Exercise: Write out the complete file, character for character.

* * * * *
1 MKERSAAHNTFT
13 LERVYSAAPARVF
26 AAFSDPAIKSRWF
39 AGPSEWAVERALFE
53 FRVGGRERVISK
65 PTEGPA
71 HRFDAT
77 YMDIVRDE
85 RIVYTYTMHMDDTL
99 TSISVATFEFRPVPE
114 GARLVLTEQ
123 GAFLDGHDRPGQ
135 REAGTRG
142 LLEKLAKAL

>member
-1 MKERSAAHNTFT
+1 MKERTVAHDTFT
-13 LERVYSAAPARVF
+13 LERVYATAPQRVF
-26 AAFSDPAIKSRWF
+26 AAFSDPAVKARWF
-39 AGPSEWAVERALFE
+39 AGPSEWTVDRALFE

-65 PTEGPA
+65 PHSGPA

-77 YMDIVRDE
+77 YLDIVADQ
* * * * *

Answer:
1 MKERSAAHNTFT
13 LERVYSAAPARVF
26 AAFSDPAIKSRWF
39 AGPSEWAVERALFE
53 FRVGGRERVISK
65 PTEGPA
71 HRFDAT
77 YMDIVRDE
85 RIVYTYTMHMDDTL
99 TSISVATFEFRPVPE
114 GARLVLTEQ
123 GAFLDGHDRPGQ
135 REAGTRG
142 LLEKLAKAL

>member
-1 MKERSAAHNTFT
+1 MKERTVAHDTFT
-13 LERVYSAAPARVF
+13 LERVYATAPQRVF
-26 AAFSDPAIKSRWF
+26 AAFSDPAVKARWF
-39 AGPSEWAVERALFE
+39 AGPSEWTVDRALFE

-65 PTEGPA
+65 PHSGPA

-77 YMDIVRDE
+77 YLDIVADQ